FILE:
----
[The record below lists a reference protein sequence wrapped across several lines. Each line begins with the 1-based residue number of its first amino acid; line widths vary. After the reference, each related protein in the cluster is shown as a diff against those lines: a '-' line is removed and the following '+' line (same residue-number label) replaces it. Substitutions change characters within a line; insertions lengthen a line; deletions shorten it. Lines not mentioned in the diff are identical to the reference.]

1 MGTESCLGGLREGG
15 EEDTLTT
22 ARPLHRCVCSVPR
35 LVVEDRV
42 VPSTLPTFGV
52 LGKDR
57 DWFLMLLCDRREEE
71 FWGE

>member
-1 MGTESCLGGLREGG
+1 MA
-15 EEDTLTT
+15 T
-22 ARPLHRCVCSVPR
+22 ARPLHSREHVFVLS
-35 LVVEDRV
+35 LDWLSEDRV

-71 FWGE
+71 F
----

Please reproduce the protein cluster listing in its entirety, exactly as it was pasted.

[The record below lists a reference protein sequence wrapped across several lines. Each line begins with the 1-based residue number of its first amino acid; line widths vary. After the reference, each related protein in the cluster is shown as a diff against those lines: a '-' line is removed and the following '+' line (same residue-number label) replaces it. Substitutions change characters within a line; insertions lengthen a line; deletions shorten it. Lines not mentioned in the diff are identical to the reference.]

1 MGTESCLGGLREGG
15 EEDTLTT
22 ARPLHRCVCSVPR
35 LVVEDRV
42 VPSTLPTFGV
52 LGKDR
57 DWFLMLLCDRREEE
71 FWGE

>member
-1 MGTESCLGGLREGG
+1 MA
-15 EEDTLTT
+15 T
-22 ARPLHRCVCSVPR
+22 ARPLHSREHVFVLS
-35 LVVEDRV
+35 LDWLSEDRV

-71 FWGE
+71 F